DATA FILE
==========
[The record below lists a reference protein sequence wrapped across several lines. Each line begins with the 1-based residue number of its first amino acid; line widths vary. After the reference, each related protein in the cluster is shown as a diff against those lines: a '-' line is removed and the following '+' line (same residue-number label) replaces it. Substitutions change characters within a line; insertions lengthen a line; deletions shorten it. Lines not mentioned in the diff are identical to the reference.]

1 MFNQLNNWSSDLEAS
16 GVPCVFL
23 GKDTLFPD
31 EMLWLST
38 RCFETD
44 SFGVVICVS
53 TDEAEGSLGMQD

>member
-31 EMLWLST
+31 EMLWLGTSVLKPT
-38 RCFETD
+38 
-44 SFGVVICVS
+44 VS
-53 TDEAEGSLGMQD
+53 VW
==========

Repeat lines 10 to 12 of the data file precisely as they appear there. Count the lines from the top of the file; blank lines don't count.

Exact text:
-31 EMLWLST
+31 EMLWLGTSVLKPT
-38 RCFETD